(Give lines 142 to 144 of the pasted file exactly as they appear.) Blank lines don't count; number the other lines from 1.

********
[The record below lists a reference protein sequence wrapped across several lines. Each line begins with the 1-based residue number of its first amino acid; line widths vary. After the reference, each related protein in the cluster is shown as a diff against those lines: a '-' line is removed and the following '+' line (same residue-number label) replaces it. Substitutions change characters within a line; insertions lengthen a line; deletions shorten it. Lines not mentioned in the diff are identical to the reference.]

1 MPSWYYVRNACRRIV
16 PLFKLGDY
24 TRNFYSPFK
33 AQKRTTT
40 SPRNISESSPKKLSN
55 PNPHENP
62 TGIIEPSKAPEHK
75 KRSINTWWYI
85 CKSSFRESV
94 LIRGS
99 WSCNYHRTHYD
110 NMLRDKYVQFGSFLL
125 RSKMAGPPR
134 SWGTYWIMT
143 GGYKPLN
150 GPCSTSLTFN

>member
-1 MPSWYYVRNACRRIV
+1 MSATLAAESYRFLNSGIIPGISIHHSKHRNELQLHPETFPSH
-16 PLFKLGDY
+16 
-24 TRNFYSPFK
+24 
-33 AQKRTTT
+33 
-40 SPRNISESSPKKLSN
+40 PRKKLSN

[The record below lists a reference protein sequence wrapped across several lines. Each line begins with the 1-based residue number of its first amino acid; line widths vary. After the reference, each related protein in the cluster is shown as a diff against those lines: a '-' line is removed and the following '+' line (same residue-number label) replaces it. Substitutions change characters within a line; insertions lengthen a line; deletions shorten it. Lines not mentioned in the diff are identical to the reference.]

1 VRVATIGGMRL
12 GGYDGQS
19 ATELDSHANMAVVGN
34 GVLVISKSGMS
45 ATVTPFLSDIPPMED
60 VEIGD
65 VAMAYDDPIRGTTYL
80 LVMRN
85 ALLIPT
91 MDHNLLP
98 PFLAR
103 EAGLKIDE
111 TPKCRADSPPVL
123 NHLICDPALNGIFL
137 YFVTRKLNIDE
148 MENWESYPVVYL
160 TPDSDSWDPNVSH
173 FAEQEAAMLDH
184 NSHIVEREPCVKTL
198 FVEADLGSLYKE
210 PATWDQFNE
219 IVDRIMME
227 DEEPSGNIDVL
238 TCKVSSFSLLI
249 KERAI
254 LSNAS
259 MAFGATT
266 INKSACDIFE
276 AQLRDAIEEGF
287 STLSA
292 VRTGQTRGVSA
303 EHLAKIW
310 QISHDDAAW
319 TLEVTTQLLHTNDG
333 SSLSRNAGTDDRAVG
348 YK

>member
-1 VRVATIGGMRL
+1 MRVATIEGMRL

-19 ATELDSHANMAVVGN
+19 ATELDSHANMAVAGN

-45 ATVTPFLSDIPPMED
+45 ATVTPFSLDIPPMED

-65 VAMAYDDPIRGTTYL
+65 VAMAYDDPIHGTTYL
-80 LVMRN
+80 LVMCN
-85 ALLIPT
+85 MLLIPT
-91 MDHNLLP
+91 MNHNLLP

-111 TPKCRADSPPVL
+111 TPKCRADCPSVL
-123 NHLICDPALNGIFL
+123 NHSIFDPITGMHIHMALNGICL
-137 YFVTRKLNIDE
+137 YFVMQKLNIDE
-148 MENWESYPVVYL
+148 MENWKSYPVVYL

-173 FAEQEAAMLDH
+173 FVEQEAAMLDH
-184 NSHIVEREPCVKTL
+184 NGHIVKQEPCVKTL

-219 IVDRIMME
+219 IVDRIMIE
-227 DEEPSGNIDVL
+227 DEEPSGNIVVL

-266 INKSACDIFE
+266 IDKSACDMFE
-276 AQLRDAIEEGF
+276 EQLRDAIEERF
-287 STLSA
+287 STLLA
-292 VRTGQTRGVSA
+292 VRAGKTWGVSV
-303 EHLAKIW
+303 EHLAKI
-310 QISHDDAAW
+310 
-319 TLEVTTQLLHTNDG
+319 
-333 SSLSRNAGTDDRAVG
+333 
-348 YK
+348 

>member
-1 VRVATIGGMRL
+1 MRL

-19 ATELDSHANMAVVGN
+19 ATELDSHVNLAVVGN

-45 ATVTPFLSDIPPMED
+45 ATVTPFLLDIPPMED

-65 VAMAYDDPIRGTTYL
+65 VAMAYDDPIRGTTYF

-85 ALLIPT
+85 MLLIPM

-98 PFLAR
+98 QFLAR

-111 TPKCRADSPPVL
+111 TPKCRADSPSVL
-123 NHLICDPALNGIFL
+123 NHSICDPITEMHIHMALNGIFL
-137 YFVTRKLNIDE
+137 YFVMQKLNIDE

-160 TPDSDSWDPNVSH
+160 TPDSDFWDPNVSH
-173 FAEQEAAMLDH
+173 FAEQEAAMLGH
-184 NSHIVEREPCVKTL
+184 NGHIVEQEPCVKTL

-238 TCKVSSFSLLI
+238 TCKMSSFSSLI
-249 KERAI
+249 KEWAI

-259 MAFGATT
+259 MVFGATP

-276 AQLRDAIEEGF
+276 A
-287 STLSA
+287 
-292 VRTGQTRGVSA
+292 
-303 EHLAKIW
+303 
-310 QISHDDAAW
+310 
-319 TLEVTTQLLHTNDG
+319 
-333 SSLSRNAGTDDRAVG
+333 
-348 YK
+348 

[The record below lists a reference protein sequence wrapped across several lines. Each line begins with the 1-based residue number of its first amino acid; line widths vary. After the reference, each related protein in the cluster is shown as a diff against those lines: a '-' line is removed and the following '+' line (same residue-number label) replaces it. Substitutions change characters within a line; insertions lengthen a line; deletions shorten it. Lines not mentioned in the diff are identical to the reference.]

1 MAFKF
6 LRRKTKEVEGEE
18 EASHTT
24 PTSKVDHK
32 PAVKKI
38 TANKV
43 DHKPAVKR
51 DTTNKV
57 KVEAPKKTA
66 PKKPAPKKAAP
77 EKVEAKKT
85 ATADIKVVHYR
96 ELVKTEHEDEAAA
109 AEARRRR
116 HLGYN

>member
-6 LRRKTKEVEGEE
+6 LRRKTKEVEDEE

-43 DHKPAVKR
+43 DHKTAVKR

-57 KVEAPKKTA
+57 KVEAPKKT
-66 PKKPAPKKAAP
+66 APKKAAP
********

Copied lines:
-249 KERAI
+249 KEWAI

-259 MAFGATT